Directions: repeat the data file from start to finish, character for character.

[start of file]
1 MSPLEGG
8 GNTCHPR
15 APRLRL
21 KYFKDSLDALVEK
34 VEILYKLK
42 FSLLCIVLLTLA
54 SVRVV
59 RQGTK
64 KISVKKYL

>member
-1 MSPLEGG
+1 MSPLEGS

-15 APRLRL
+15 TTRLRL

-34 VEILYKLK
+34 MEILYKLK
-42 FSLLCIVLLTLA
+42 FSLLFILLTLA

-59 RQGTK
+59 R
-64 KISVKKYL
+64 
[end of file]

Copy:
1 MSPLEGG
8 GNTCHPR
15 APRLRL
21 KYFKDSLDALVEK
34 VEILYKLK
42 FSLLCIVLLTLA
54 SVRVV
59 RQGTK
64 KISVKKYL

>member
-1 MSPLEGG
+1 MSPLEGS

-15 APRLRL
+15 TTRLRL

-34 VEILYKLK
+34 MEILYKLK
-42 FSLLCIVLLTLA
+42 FSLLFILLTLA

-59 RQGTK
+59 R
-64 KISVKKYL
+64 